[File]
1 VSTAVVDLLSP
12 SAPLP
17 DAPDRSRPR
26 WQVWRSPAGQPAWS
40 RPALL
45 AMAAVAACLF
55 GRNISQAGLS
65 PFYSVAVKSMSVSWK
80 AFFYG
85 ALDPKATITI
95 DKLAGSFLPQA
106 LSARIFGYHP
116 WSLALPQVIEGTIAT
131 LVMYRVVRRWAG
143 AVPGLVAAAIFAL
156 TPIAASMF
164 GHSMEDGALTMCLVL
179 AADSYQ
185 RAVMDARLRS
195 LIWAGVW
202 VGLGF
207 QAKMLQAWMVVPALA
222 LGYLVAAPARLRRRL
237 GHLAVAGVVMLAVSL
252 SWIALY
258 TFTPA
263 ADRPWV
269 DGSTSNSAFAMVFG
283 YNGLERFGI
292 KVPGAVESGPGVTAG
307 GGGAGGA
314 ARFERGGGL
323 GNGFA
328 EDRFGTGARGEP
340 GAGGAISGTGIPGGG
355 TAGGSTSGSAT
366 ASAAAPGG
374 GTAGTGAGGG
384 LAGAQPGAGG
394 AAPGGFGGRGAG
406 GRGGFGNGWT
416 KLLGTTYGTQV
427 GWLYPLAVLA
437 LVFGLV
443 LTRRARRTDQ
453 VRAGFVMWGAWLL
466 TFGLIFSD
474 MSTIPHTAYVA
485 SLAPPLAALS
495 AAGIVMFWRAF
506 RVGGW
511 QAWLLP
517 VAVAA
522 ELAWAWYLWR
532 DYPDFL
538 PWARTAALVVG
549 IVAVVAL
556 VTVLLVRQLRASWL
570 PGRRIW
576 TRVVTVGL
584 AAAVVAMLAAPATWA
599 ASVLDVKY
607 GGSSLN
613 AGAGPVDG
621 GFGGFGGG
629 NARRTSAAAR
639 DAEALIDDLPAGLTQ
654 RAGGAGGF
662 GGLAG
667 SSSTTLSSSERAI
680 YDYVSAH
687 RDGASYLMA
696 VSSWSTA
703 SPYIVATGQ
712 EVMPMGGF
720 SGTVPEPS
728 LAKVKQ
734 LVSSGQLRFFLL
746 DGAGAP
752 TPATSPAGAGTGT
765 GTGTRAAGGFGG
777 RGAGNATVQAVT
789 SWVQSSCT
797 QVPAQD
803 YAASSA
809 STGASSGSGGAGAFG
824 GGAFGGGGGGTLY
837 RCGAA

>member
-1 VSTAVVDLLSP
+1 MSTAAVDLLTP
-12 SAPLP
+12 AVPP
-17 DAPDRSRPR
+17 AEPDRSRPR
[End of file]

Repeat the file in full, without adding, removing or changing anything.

1 VSTAVVDLLSP
12 SAPLP
17 DAPDRSRPR
26 WQVWRSPAGQPAWS
40 RPALL
45 AMAAVAACLF
55 GRNISQAGLS
65 PFYSVAVKSMSVSWK
80 AFFYG
85 ALDPKATITI
95 DKLAGSFLPQA
106 LSARIFGYHP
116 WSLALPQVIEGTIAT
131 LVMYRVVRRWAG
143 AVPGLVAAAIFAL
156 TPIAASMF
164 GHSMEDGALTMCLVL
179 AADSYQ
185 RAVMDARLRS
195 LIWAGVW
202 VGLGF
207 QAKMLQAWMVVPALA
222 LGYLVAAPARLRRRL
237 GHLAVAGVVMLAVSL
252 SWIALY
258 TFTPA
263 ADRPWV
269 DGSTSNSAFAMVFG
283 YNGLERFGI
292 KVPGAVESGPGVTAG
307 GGGAGGA
314 ARFERGGGL
323 GNGFA
328 EDRFGTGARGEP
340 GAGGAISGTGIPGGG
355 TAGGSTSGSAT
366 ASAAAPGG
374 GTAGTGAGGG
384 LAGAQPGAGG
394 AAPGGFGGRGAG
406 GRGGFGNGWT
416 KLLGTTYGTQV
427 GWLYPLAVLA
437 LVFGLV
443 LTRRARRTDQ
453 VRAGFVMWGAWLL
466 TFGLIFSD
474 MSTIPHTAYVA
485 SLAPPLAALS
495 AAGIVMFWRAF
506 RVGGW
511 QAWLLP
517 VAVAA
522 ELAWAWYLWR
532 DYPDFL
538 PWARTAALVVG
549 IVAVVAL
556 VTVLLVRQLRASWL
570 PGRRIW
576 TRVVTVGL
584 AAAVVAMLAAPATWA
599 ASVLDVKY
607 GGSSLN
613 AGAGPVDG
621 GFGGFGGG
629 NARRTSAAAR
639 DAEALIDDLPAGLTQ
654 RAGGAGGF
662 GGLAG
667 SSSTTLSSSERAI
680 YDYVSAH
687 RDGASYLMA
696 VSSWSTA
703 SPYIVATGQ
712 EVMPMGGF
720 SGTVPEPS
728 LAKVKQ
734 LVSSGQLRFFLL
746 DGAGAP
752 TPATSPAGAGTGT
765 GTGTRAAGGFGG
777 RGAGNATVQAVT
789 SWVQSSCT
797 QVPAQD
803 YAASSA
809 STGASSGSGGAGAFG
824 GGAFGGGGGGTLY
837 RCGAA

>member
-1 VSTAVVDLLSP
+1 MSTAAVDLLTP
-12 SAPLP
+12 AVPP
-17 DAPDRSRPR
+17 AEPDRSRPR